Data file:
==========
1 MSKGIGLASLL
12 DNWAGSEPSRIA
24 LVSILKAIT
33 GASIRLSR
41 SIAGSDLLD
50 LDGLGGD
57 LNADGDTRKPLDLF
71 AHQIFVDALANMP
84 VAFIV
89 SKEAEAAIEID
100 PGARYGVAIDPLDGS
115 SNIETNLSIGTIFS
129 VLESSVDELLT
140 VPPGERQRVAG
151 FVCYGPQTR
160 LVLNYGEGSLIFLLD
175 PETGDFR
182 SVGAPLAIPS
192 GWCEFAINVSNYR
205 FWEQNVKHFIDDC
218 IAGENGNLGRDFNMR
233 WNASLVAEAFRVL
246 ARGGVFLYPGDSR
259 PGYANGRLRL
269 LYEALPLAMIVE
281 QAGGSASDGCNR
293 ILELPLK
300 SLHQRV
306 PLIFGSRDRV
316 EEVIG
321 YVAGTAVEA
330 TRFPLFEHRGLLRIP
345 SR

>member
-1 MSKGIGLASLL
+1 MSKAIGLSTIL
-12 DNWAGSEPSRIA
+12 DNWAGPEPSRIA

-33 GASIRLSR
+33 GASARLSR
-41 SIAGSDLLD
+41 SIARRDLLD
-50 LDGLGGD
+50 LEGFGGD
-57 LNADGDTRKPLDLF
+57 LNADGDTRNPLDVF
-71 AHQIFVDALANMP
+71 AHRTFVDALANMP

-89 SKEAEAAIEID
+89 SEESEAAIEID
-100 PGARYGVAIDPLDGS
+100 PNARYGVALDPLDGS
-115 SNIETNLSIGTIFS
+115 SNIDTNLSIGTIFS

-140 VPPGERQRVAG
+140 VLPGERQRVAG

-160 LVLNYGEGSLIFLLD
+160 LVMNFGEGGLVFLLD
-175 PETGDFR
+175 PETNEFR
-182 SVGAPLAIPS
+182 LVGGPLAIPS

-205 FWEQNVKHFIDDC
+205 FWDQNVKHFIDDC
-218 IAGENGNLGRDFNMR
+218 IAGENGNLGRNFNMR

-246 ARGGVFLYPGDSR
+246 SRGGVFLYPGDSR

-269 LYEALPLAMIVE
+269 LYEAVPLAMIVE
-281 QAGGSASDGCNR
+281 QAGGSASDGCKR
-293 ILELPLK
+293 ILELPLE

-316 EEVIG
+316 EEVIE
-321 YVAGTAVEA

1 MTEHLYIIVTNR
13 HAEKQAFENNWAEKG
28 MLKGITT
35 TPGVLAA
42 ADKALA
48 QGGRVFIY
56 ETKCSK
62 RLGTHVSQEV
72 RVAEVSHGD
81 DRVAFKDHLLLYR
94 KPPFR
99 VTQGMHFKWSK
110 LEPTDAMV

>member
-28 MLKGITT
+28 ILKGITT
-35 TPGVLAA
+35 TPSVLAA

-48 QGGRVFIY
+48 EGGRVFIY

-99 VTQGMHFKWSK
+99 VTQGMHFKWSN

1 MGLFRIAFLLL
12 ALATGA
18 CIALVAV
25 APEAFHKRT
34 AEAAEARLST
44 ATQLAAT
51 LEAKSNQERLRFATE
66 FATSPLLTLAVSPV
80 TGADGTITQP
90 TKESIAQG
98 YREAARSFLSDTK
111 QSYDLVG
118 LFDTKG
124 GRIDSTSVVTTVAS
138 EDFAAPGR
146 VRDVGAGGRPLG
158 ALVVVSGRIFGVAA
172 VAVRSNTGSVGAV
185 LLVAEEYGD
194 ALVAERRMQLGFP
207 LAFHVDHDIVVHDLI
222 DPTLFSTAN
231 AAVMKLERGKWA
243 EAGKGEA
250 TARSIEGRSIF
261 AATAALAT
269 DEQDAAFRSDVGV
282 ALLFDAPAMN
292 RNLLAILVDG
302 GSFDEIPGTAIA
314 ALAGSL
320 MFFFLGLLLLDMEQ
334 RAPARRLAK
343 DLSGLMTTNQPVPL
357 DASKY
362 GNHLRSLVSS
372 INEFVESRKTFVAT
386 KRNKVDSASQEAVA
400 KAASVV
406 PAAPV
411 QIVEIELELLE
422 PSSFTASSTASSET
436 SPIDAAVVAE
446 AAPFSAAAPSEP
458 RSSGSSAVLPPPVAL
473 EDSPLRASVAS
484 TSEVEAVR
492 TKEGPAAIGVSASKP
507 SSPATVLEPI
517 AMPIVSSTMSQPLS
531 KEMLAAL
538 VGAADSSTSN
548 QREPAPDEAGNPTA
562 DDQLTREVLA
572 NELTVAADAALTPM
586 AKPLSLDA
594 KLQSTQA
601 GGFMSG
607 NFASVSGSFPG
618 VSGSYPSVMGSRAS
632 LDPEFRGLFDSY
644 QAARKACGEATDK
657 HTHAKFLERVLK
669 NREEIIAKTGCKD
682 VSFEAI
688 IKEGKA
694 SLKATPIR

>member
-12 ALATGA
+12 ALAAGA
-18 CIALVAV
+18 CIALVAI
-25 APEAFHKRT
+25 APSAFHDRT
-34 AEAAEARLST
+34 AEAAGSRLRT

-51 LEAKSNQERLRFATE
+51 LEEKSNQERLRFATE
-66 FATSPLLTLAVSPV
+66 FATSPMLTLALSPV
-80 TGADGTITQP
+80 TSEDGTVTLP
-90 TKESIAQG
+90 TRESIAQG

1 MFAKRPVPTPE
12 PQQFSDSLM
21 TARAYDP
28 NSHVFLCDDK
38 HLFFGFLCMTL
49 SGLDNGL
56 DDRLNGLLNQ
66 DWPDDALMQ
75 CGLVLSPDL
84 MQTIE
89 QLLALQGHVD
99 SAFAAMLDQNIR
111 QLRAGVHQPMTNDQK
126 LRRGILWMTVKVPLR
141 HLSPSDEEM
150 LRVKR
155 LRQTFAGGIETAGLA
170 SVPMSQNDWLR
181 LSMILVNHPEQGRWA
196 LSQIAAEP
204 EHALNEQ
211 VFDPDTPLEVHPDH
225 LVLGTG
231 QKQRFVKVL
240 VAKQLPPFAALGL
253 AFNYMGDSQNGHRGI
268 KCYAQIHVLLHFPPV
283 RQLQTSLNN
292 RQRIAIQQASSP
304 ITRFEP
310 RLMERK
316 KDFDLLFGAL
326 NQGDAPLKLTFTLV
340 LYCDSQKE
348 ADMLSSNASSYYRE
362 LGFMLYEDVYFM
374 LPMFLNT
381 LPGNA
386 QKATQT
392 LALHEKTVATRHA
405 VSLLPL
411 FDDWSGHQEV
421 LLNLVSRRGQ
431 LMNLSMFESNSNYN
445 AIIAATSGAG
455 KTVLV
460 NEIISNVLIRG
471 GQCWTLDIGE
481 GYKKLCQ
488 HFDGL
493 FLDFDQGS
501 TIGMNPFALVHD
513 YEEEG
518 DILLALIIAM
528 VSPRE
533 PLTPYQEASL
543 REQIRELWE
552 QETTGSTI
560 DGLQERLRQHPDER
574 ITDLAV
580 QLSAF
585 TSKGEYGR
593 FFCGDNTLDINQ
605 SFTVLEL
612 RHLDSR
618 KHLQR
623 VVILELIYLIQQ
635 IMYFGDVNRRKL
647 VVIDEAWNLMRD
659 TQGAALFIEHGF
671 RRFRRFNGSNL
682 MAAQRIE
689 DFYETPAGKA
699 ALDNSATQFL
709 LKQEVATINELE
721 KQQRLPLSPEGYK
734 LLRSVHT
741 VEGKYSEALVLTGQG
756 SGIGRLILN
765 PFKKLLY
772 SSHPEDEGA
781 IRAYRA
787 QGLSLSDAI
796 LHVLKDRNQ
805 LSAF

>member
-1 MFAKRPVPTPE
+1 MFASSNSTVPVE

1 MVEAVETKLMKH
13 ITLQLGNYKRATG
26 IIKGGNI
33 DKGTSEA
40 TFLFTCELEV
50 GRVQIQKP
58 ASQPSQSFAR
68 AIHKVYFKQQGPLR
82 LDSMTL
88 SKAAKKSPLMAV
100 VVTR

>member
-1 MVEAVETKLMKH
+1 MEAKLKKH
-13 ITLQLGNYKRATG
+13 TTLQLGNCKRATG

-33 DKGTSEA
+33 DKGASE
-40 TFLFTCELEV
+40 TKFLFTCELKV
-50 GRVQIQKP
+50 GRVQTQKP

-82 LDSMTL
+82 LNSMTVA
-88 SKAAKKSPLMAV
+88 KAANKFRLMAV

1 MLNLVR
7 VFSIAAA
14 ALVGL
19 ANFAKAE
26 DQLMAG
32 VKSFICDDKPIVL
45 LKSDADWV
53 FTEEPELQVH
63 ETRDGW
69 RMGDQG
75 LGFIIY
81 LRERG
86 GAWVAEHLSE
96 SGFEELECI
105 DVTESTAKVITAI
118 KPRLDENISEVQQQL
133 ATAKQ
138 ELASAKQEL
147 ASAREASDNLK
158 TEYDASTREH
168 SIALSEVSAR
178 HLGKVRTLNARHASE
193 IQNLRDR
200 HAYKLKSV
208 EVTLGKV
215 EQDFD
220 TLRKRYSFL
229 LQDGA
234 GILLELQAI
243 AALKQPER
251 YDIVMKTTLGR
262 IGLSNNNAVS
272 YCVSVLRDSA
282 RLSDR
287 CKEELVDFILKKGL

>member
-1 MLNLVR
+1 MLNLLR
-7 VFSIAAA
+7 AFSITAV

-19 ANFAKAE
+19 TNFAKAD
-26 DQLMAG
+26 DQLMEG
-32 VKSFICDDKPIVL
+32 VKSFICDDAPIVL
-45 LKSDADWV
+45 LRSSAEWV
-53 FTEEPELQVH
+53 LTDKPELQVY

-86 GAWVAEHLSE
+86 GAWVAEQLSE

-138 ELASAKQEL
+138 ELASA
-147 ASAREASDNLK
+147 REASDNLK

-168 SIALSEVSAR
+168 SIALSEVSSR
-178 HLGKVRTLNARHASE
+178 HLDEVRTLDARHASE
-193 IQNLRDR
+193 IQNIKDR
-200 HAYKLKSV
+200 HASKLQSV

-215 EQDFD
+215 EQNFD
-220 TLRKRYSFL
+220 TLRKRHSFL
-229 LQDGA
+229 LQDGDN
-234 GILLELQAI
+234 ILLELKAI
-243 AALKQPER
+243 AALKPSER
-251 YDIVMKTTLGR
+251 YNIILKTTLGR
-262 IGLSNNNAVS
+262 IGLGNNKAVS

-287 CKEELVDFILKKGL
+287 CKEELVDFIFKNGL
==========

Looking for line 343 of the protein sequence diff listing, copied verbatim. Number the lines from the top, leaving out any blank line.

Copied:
+32 VKSFICDDAPIVL